Briahna Joy Gray: As we discussed in episode ten of this podcast, organizing on class lines was the basis of incredible gains for working people through the labor movement. For union members, the racial income gap narrowed dramatically during this time, diminishing to nearly zero between black and white women. Of course, people of color and women had to do particular advocacy to enjoy the same rights, privileges, and benefits of union membership in the first place.
Without the civil rights and women’s rights movements, gains for people of color and women and the labor rights movement would have been seriously dampened. Of course, fighting for class equality alone is not enough. But the lesson here is that it, along with advocacy for particular groups, is crucial to forming the kinds of broad coalitions that are needed to make progress in a pluralistic and grossly unequal society. This is why the idea of a mass movement, of coalition-building, is so important to this campaign.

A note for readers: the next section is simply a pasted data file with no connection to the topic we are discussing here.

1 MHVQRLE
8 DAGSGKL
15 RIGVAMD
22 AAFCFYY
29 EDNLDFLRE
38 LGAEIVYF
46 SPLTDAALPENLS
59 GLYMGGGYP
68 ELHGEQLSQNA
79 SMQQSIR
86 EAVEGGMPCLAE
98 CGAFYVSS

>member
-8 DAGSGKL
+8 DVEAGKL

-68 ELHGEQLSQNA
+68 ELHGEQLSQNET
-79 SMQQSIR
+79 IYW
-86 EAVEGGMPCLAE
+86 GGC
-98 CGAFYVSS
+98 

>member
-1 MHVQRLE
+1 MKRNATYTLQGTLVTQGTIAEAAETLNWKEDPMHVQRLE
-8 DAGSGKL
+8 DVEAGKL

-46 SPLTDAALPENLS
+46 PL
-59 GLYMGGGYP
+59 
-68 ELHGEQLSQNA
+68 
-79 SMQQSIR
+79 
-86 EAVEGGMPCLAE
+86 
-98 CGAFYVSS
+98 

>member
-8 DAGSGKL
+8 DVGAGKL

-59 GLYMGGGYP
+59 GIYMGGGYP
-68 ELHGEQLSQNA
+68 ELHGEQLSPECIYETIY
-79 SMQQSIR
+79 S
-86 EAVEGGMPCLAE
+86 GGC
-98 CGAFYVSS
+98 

Bernie Sanders: The way we win is when ordinary people understand that for the future of their own lives and the future of this country and the future of the planet, you cannot sit it out. The antidote to what Trump stands for is for millions and millions of people to get involved in the political process in a way that we have never seen before.